Monday, 3 April 2017

APRIL'S AUTHOR by Sharon Tregenza

Hans Christian Andersen

Hans Christian Andersen was born on 2nd April, 1805, in Odense, Denmark.

Hans Christian Andersen (1805-1875)

 His father was a shoemaker and his mother a washerwoman. In an effort to escape his poor background, at the age of fourteen, he decided to try his luck in Copenhagen. For three years he lived in one of the cities most disreputable districts trying to become a singer, dancer or actor - bhe failed.

Andersen began his fairy-tale writing by retelling folk tales he'd heard as a child. It was his father's reading The Arabian Nights to him that had first sparked his interest in literature. Very soon, he began to create original stories. The first volumes in 1835-1837 contained nineteen tales and were called Fairy Tales Told for Children. Over the next few years, the title changed and more fairy tales were added. Among his most popular tales are: The Ugly Duckling, The Princess and the Pea, and The Little Mermaid.

Although Hans Christian learned to read, he couldn't spell properly and his handwritten texts were full of mistakes. His publishers corrected his errors but left his unique style. As a result his work remains close to the spoken word and still sounds fresh today.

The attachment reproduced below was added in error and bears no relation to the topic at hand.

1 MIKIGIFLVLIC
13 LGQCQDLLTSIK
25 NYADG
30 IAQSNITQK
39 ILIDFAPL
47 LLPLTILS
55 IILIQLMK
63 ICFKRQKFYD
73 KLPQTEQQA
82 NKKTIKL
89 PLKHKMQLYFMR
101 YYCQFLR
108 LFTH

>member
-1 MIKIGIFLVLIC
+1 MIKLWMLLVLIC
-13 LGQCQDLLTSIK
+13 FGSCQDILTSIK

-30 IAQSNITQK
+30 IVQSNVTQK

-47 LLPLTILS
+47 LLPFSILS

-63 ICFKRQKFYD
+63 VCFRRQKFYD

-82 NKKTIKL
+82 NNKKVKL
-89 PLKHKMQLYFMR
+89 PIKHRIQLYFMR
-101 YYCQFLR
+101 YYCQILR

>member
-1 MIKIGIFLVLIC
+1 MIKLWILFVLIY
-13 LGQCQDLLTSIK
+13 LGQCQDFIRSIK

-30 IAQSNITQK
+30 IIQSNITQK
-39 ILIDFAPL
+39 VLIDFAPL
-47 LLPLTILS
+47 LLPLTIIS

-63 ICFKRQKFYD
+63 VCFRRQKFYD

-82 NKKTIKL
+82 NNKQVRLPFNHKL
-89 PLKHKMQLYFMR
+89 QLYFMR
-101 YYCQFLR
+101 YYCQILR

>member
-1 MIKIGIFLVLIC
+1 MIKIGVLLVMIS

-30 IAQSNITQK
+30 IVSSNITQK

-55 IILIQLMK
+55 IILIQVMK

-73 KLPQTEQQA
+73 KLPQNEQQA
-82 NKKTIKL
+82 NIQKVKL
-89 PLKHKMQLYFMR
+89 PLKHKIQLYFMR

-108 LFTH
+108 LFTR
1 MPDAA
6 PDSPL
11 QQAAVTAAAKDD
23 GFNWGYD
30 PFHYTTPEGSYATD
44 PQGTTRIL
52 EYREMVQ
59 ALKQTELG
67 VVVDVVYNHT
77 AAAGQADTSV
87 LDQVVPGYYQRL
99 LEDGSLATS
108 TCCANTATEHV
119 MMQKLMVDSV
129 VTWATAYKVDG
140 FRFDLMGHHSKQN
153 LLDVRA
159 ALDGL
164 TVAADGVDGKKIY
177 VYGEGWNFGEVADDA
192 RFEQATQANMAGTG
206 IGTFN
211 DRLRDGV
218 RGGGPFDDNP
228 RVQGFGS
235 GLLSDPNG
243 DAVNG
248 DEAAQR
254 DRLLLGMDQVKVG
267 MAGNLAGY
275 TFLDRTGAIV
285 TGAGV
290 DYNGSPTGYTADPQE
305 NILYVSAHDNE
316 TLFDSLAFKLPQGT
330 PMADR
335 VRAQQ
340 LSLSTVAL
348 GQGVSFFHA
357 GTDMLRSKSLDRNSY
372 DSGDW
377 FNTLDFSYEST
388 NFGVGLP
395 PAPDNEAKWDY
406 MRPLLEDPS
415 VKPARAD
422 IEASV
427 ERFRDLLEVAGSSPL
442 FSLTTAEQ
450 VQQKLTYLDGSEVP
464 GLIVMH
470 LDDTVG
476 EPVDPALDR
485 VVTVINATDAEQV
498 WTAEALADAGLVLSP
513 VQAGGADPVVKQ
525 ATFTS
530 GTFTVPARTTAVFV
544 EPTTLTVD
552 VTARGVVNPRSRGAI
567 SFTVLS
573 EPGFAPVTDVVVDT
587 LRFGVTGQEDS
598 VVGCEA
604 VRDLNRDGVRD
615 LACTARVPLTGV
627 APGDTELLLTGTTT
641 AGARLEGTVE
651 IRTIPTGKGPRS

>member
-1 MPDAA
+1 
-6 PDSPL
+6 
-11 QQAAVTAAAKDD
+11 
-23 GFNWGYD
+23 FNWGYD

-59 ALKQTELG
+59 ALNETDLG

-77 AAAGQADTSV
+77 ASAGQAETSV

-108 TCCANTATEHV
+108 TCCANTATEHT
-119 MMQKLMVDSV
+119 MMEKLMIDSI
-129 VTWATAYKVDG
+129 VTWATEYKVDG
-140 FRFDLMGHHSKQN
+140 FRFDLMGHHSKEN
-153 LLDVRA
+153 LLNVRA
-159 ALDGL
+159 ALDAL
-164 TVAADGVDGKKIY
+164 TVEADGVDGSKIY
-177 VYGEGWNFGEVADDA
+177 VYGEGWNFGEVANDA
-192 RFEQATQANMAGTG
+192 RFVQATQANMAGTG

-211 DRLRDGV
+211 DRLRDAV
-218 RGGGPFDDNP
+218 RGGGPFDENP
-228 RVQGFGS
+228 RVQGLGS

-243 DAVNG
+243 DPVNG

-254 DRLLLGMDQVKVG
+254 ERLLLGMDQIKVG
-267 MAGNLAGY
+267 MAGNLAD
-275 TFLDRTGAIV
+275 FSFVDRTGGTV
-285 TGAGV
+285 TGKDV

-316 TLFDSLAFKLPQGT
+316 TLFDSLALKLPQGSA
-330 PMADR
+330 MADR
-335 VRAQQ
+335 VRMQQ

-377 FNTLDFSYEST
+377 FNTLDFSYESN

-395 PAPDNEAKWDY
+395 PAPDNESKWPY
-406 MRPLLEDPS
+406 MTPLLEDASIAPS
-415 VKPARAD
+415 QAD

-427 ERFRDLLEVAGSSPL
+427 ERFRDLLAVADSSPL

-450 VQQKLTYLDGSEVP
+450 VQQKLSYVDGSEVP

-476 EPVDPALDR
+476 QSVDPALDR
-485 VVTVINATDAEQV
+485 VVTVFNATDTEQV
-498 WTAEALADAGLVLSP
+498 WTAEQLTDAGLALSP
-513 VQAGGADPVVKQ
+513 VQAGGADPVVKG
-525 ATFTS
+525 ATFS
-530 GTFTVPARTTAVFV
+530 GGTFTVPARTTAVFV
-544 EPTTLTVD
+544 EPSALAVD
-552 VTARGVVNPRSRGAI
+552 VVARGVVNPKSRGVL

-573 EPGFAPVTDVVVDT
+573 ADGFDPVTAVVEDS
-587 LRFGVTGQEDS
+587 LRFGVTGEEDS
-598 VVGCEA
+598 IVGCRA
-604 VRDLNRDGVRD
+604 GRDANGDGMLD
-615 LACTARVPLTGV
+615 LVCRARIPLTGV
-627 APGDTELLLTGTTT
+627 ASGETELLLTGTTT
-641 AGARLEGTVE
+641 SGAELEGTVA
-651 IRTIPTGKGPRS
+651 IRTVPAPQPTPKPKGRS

Many of his stories have inspired motion pictures, plays, ballets and animated films...

... although Disney and Pixar versions might horrify kids of today if they kept to Andersen's original endings. The Little Mermaid committed suicide, the Little Match Girl froze to death and The Steadfast Tin Soldier melted.

New York's Central Park is home to a statue of Hans Christian Andersen and The Ugly Duckling.

Five interesting facts about Hans Christian Andersen:

1. International Children's Book Day is held on April 2nd each year in honour of his birth date.

2. There is a statue of him at Rosenborg Castle Gardens in Copenhagen.

3. An award is given in his name to an author and illustrator for their contributions to children's literature.

4. Several movies have been made about his life including The Daydreamer (1966) and Hans Christian Andersen: My Life as a Fairytale (2003)

5. When he visited his friend Charles Dickens at his home he outstayed his welcome and was asked to leave. This ended the friendship.


Lynne Benton said...

Interesting post about an interesting man, Sharon. Thank you!

Sharon Tregenza said...

Thanks, Lynne. Yes, an interesting man. I'm going to read up more on him. :)

Sue Purkiss said...

Isn't it funny how little you can find out you know about someone with such a familiar name? Thanks, Sharon!

Sharon Tregenza said...

Hi Sue, there's a lot more to him. It was interesting research. :)